local government

local government

  • Shiceka Urged to Get Message on Local Democracy

    The national debate is so taken with invented ‘policy shifts’ that it ignores those that are real. This is according to Steven Friedman, director for the Centre for the Study of Democracy, an initiative of Rhodes University and the University of Johannesburg.

    Friedman says that in a recent television interview, Cooperative Governance Minister, Sicelo Shiceka, endorsed two policy changes that could make local government more democratic and might give citizens less reason to engage in the protests that have dogged municipalities for four years.

    Friedman says however, a public debate, which has consistently misunderstood why there is local protest in the first place, has ignored the minister’s attempt to propose solutions.

    To read the article titled, “Shiceka gets the message on local democracy,” click here.

    <br /> Business Day
    Article link: 
  • Revitalising Public Participation

    With democracy being relatively new in South Africa, local government has had to undergo much institutional reform between 1994 and 2000. A key part of this overhaul has been the requirement for democratic processes in municipal decision-making methods between elections.

    Recently, government has been encouraging municipalities to have public participation units. Local government in South Africa is now required to implement forms of public participation, particularly around development planning and budgeting.

    The Local Government Municipal Systems Act of 2000 requires that municipalities “develop a culture of municipal governance that complements formal representative government with a system of participatory governance,” (Carrim, 2001: 14).

    Indeed, there is much to suggest that the recent emphasis on public participation in local government has a lot to do with the failure of local politicians to govern as prescribed under our laws. Hence, while institutions of participatory governance were established in 2000, the effort to institutionalise them came some five years later following a spate of country-wide protests.

    In the year preceding the 2006 local government elections, the Minister of Safety and Security reported some 5 085 protests against inept and corrupt local government nationwide (Robert, 2007). Recognition by government that this dissatisfaction was justified was implied by ‘Project Consolidate’, an initiative of the then national Department of Provincial and Local Government (DPLG), now Cooperative Governance and Traditional Affairs (CGTA), to redress the fact that “modes of interaction, engagement and support to local government are not having the desired impact on local government and communities,” (Joshua, 2007: 29).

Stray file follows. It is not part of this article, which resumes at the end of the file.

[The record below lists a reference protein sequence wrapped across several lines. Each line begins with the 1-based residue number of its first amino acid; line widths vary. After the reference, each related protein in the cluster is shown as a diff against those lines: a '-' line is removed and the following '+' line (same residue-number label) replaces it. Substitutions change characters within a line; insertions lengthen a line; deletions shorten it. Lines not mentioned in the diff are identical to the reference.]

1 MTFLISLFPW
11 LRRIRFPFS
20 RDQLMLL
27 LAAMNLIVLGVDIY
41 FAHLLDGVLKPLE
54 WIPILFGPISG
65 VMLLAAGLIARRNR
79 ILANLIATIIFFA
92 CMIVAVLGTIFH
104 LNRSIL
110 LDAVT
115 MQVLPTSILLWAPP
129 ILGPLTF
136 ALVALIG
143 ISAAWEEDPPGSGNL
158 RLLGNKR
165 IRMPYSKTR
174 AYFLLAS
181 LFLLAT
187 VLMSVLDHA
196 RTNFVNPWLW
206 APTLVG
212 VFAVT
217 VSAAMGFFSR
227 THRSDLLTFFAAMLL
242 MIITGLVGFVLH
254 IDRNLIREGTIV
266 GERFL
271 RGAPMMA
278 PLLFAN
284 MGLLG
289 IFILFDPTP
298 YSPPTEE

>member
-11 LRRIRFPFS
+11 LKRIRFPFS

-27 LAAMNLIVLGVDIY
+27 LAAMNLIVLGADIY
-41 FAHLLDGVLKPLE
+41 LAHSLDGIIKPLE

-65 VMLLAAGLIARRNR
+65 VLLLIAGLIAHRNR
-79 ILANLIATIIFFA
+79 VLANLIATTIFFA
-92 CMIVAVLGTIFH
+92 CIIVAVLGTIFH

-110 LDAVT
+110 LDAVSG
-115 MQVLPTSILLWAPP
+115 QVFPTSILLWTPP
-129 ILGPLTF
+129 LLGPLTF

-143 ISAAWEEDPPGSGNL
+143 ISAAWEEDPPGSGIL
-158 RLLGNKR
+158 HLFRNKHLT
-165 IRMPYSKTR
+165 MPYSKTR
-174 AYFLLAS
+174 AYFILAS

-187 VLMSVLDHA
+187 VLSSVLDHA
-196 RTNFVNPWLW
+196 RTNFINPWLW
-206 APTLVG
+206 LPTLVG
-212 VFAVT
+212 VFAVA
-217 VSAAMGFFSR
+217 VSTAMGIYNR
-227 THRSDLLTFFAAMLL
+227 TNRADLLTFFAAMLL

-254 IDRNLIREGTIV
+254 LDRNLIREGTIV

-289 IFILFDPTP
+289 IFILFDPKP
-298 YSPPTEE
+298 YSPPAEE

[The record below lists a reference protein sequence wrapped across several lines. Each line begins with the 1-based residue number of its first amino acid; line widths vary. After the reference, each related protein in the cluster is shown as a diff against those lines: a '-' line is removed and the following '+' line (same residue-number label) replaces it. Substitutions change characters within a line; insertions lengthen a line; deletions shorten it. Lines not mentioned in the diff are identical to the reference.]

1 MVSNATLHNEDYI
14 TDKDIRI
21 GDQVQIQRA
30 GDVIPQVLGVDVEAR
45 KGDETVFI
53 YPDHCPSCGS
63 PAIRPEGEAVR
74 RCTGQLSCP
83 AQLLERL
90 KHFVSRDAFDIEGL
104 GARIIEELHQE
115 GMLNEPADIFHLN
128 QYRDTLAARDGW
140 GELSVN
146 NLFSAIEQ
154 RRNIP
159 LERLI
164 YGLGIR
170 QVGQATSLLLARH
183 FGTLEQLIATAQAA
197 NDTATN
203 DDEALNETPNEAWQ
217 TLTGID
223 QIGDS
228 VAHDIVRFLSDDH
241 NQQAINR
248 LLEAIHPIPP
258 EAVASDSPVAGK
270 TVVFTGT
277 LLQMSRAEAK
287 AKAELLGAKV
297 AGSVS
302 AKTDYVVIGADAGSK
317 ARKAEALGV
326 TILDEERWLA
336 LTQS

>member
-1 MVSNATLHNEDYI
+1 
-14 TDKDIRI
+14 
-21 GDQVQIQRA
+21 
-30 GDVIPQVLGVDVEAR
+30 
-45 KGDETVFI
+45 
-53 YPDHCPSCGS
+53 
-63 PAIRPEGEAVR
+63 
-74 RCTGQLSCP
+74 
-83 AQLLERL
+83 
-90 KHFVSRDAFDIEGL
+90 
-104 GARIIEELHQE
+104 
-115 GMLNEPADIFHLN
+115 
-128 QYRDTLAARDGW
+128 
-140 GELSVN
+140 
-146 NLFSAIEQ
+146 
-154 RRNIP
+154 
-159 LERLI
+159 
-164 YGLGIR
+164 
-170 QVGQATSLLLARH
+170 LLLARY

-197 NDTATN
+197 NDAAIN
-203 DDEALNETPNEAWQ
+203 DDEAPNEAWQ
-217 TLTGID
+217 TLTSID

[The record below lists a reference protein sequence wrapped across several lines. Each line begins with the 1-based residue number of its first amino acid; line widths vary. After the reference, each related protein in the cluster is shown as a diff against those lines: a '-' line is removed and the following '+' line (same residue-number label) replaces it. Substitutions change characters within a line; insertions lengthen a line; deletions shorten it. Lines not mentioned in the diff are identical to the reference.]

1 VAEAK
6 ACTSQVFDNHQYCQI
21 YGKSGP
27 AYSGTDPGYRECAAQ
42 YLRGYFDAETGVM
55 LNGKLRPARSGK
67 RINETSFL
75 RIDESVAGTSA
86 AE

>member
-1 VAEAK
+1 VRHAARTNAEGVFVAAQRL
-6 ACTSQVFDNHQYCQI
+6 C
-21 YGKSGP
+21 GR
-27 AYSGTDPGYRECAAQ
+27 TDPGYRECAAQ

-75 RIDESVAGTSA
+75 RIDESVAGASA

Notably, 48 percent of South Africa’s 284 municipalities made this list. In short, if the development of public participation policy in South Africa was motivated by lofty ideals, its recent implementation has been mostly a response to local governance failure.

    Basically, public participation is about allowing people to execute their most basic human right—the right to participate in decisions regarding their future, as stated in the South African Bill of Rights. So, what then is participatory governance?

    The White Paper on Local Government of 1998 suggests that “municipalities should develop mechanisms to ensure citizen participation in policy initiation and formulation, and the monitoring and evaluation of decision-making and implementation”.

    However, it is really only with the Municipal Structures Act of 1998 and especially the Municipal Systems Act of 2000 that participatory local governance was given institutional life. Where the Structures Act sets out the various structures of local government, including ward committees, the Systems Act outlines how they are to be used. More specifically, Section 16 obliges municipalities to “develop a culture of municipal governance that complements formal representative government with a system of participatory governance,” (Municipal Systems Act of 2000: 6).

    The most important innovation of public participation at local government level lies in the ward committee system. The Municipal Systems Act provides for ward committees to be established in each ward of a Category A or Category B municipality, if the municipality so chooses. Of late though, government has been suggesting that the ward committee system be made compulsory for all municipalities.